Dr Sobhani found a therapist who did past life regression; and she did a version of Holotropic Breathwork online called Neurodynamic Breathwork, along with a few others.

Then she tried psychedelics, first mushrooms, then LSD.

“LSD was best day of my life,” said Dr Sobhani. The insights she received had been absent in the other kinds of healing work. She was no longer “dancing around issues.” She could clearly see problems. She grasped what was really going on for the first time in her life.

Dr Sobhani now finds the tacit assumption that brain equals mind as though there were a one-to-one correlation intolerable. It halts any discussion of the nature of consciousness, and destroys any argument these intangible phenomena exist anywhere but encased within the frangible dome of human gray matter. The slavish obsession in neuroscience with fMRI scans and the structure of the brain creates an intellectual barricade behind which logical positivists hide. Her annoyance with people who claim to be fascinated with the field is palpable. The worst is when they cheerily spout common neuroscience tropes like “I did this because of the brain activity in my frontal cortex and my amygdala.”

“What does that do for you? Does that mean you’re not responsible?” Dr Sobhani said. “Blaming your brain is not a good place for us to be. Look at the psyche, look at behavior patterns. What can we do to save the Earth? We can’t blame our brains or our biology. Get it?” The real issue, she said, is what you feel and what you’re going to do about it.

As for the scientific validation she’s sought, she has researched meta-analyses of thousands of scientific studies, many of which were results of experiments done on remote viewing under a program called “Stargate” funded by government agencies such as the CIA, NASA, and the Defense Intelligence Agency. The huge trove of data reveal a statistically significant replication pattern. Dr Sobhani spoke to one of the physicists who worked on the project herself. “It would have to be one hell of a hoax to have yielded results like these,” she quotes him as saying. Plus, she’s now had several transpersonal experiences herself. That part is key.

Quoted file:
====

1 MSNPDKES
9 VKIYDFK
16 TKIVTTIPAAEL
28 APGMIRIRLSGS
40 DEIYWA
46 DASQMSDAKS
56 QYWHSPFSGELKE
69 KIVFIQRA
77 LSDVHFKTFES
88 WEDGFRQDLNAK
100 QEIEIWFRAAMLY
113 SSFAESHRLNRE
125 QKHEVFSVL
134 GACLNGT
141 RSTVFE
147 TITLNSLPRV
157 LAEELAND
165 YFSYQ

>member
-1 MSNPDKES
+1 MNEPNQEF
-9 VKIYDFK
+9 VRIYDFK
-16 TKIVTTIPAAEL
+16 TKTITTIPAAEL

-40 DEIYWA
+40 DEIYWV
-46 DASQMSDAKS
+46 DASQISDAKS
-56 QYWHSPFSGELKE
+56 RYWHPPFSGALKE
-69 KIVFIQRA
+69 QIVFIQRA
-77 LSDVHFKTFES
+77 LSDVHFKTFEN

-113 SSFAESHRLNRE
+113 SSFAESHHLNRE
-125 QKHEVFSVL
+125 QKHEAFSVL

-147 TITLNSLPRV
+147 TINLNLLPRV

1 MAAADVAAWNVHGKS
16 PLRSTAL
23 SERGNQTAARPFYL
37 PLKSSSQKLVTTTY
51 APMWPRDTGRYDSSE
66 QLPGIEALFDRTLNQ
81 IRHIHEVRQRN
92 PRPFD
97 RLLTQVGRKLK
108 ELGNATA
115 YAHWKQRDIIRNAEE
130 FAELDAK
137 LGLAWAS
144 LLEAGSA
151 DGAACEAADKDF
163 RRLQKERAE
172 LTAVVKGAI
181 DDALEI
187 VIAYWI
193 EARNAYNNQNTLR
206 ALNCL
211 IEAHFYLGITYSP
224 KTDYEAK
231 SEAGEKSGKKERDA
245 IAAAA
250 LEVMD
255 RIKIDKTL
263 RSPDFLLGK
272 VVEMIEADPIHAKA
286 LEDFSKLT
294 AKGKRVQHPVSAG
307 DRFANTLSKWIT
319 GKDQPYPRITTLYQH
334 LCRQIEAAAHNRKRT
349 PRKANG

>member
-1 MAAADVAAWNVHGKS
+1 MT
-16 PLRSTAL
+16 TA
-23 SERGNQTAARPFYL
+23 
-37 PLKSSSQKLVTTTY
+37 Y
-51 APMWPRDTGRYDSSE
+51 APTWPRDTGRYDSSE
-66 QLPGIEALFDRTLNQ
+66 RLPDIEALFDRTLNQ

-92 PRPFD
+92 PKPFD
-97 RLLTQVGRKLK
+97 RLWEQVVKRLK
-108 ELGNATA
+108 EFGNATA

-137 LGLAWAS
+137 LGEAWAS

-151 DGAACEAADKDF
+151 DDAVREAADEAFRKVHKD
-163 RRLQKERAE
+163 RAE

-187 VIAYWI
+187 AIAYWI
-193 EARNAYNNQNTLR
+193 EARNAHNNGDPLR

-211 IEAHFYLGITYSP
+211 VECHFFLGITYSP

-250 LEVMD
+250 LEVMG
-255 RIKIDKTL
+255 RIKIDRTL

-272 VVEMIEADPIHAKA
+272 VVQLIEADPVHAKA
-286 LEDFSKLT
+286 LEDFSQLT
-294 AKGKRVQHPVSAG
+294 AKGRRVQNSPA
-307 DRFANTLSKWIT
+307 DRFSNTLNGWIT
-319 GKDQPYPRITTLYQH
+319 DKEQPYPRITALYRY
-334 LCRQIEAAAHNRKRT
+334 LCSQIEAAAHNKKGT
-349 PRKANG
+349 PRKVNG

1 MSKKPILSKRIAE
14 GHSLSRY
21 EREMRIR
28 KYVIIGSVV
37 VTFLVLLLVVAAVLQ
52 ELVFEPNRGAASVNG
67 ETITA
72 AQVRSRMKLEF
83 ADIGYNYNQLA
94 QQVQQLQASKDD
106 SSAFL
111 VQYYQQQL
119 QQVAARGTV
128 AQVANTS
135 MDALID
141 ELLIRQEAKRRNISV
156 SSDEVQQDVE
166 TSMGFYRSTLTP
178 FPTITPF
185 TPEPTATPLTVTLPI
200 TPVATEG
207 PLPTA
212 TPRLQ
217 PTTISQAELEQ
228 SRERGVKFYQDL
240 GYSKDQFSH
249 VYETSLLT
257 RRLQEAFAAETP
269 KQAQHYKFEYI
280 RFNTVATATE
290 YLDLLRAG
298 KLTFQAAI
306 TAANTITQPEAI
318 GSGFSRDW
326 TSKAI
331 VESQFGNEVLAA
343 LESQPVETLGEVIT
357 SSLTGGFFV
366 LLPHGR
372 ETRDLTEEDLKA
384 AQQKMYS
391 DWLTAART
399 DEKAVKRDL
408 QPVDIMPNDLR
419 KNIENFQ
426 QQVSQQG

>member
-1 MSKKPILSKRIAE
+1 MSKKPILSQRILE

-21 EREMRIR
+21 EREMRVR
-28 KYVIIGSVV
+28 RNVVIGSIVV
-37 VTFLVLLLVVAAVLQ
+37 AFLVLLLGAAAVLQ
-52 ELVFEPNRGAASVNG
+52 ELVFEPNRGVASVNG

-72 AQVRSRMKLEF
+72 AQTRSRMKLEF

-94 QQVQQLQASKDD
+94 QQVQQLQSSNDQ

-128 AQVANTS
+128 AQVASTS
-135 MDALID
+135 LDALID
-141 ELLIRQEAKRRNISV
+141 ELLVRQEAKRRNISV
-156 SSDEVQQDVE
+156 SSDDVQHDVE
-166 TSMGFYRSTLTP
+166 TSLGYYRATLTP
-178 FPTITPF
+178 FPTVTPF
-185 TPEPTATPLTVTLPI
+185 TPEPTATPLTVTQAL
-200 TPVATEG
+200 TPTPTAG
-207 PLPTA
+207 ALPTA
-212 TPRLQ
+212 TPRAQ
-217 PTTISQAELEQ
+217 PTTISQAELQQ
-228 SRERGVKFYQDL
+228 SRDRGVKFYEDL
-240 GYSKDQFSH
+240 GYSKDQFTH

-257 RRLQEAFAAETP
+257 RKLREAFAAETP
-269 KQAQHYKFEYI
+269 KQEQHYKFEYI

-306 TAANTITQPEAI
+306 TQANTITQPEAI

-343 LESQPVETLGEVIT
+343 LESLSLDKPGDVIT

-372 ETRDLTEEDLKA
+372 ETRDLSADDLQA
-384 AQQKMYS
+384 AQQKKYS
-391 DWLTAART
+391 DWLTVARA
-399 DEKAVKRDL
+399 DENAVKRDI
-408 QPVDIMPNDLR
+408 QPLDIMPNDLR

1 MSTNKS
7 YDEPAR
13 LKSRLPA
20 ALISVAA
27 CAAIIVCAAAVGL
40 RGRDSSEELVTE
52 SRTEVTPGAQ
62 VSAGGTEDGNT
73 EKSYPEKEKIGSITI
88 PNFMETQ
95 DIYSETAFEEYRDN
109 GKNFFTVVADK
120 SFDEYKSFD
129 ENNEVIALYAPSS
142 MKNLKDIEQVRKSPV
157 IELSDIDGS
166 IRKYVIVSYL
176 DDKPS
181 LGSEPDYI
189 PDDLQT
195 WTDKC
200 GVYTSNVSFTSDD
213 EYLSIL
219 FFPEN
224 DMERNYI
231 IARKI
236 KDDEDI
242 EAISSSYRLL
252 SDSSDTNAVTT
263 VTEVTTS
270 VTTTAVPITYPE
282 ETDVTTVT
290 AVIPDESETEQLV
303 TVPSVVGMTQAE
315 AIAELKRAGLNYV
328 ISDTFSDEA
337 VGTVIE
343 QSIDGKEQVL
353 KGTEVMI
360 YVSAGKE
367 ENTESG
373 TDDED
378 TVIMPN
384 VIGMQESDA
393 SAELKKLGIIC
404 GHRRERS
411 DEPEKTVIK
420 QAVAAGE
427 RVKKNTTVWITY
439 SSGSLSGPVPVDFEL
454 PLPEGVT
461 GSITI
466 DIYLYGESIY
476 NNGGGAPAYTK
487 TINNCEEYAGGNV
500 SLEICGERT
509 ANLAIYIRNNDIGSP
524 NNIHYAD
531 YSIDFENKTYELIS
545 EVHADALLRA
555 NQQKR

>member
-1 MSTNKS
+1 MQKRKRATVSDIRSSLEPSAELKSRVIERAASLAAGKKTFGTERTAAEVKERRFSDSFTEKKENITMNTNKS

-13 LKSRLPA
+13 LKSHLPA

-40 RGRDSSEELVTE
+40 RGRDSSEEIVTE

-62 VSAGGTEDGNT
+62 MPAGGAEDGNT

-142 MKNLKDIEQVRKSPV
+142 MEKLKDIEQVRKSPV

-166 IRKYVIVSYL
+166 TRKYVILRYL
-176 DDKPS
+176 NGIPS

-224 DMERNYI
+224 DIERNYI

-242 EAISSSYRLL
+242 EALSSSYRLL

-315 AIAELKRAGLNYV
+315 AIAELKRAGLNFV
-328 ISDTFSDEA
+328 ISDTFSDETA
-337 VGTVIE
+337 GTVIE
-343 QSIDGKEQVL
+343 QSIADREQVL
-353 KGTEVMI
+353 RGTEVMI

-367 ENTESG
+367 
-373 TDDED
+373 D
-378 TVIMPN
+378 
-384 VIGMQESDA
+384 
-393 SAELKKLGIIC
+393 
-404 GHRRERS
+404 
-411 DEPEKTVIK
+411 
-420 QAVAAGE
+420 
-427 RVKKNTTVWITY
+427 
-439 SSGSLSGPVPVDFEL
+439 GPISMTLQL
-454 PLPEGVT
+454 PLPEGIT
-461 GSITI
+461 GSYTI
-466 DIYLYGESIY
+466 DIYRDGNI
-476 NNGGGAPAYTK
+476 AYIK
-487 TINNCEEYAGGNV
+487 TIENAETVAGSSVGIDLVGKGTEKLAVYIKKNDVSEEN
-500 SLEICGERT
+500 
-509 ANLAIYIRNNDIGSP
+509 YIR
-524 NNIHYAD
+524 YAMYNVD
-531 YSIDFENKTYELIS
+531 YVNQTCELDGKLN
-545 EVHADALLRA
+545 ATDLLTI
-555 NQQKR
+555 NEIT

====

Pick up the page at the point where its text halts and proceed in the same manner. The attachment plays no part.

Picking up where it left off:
Over the course of her exploration, Dr Sobhani’s belief about brain, mind, and consciousness has changed. She quotes computer scientist Bernardo Kastrup, who analogized the relationship between mind and brain as water and whirlpools:

“While they may look different from other parts of the stream, the whirlpools are made of nothing more than water… to say that brain generates mind is as absurd as to say that a whirlpool generates water!”3

Dr Sobhani writes4:

In his metaphor, the stream is the field of consciousness and humans are the whirlpools. Kastrup gives another analogy that might be helpful in understanding the concept. He uses individuals with “dissociative personality disorder” (DID), formerly known as multiple personality disorder, as an example. These individuals display multiple personalities with each personality having its own set of private inner experiences, even though they are all contained within one physical body. He suggests that “We may all be alters — dissociated personalities — of universal consciousness.

Dr Sobhani’s personal philosophy has come a long way from the scientific materialism she so fervently adhered to only a few years ago.

“I originally thought information comes into our brain and our minds from outside,” she said. But now she’s convinced there is something like a universal mind. All we have to do is learn to access it through altered states of consciousness.

Dr Sobhani’s book Proof of Spiritual Phenomena: A Neuroscientist’s Discovery of the Ineffable Mysteries of the Universe is scheduled for publication by Park Street Press/Inner Traditions in 2022.

1

Sobhani, Mona PhD. (forthcoming, 2022). Proof of Spiritual Phenomena: A Neuroscientist’s Discovery of the Ineffable Mysteries of the Universe. [Manuscript in preparation].

2

ibid

3

Kastrup, Bernardo. 2014. Why Materialism is Baloney: How True Skeptics Know There Is No Death and Fathom Answers to life, the Universe, and Everything. Iff Books.

4

Sobhani, Mona PhD. (forthcoming, 2022). Proof of Spiritual Phenomena: A Neuroscientist’s Discovery of the Ineffable Mysteries of the Universe. [Manuscript in preparation].